[As with any longstanding, popular cultural genre, country music has a complex, evolving relationship to American society. In this series, I’ll highlight five ways we can AmericanStudy the genre and those social connections and meanings. I’d love to hear your country connections and analyses for a twangtastic crowd-sourced weekend post!]
Five recent songs that capture the genre’s evolving American story—and about which I won’t say too much, because you should let them say it to you directly:
1) Jamey Johnson, “In Color” (2008): Johnson’s beautiful dialogue between a grandfather and his son manages to sum up much of the 20th century alongside its moving depiction of life, family, and love.
2) Brad Paisley, “Welcome to the Future” (2009): Paisley’s ode to progress is a more direct and somewhat on-the-nose engagement with 20th and 21st century changes, but any country shoutout to Martin Luther King, Jr. is fine by me.
3) Neko Case, “People Got a Lotta Nerve” (2009): The warnings of a self-avowed “maneater” aren’t exactly revolutionary—“These Boots Are Made for Walking,” anyone?—but Case’s imagery is as distinctive as her voice and sound, and it adds up to another side to those strong country women about whom I blogged on Wednesday.
4) Eric Church, “Springsteen” (2011): You didn’t think I could resist including a song called “Springsteen” in this list, did you? Again, Church’s ode to a long-lost young love isn’t exactly the first of its kind; but in its self-referential use of pop culture to express those feelings, it represents another element to 21st century country for sure.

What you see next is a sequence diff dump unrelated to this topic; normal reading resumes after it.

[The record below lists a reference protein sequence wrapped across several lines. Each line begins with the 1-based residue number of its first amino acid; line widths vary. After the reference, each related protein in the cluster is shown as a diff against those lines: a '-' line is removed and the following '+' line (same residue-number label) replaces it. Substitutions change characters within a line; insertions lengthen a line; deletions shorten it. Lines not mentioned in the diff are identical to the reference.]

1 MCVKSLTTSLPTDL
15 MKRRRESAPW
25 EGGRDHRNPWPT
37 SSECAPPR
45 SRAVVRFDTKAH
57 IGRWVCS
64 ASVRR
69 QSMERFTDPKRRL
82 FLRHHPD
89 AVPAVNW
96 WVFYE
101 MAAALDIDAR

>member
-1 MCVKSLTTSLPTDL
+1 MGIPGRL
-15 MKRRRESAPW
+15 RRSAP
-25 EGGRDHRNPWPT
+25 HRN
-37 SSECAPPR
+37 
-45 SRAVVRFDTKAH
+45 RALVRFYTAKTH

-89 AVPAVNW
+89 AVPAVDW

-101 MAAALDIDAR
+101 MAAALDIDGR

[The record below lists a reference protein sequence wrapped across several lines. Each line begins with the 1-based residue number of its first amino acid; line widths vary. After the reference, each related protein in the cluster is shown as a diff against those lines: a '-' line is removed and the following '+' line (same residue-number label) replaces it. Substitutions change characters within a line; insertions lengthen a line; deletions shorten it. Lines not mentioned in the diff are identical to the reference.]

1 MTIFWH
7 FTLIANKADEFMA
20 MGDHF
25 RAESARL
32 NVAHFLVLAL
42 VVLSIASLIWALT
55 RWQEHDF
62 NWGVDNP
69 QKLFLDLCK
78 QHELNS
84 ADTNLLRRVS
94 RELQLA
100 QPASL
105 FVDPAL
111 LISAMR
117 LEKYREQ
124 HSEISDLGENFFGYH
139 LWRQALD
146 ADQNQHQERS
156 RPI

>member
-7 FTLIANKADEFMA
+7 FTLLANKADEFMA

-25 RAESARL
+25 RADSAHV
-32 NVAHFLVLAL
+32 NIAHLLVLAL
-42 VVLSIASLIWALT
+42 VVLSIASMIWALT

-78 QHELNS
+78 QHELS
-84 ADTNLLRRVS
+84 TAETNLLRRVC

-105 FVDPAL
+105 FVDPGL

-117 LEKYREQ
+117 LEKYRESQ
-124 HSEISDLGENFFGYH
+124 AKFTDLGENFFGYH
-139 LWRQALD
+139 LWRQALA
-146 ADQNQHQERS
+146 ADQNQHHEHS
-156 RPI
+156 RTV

5) Kacey Musgraves, “Follow Your Arrow” (2013): I mentioned Musgraves and linked to this song in that same Wednesday post—but any country song that makes the case for both lesbian relationships and smoking pot has to be included in an analysis of new trends in the genre, ones that reflect but also continue to push forward their society, and ours.
Crowd-sourced post this weekend,
PS. So one more time: what do you think? Responses to any of the week's posts, or other country connections you'd highlight for the weekend post?
To add on Musgrove's really interesting direction for the genre I'd like to point out that while she is in favor of open-mindedness towards love of all kinds (or at least lesbian) and pot, she also speaks to body image and her video does a terrific job backing that up. Musgrove, not a stick insect, has no problem dressing to show her curves. I think that with music like this, and aimed at the younger listening audience, this could be the generation that changes the genre from one of isolation and conservative ideology to a more broad and (if not accepting) ready to listen to new ideas audience.ReplyDelete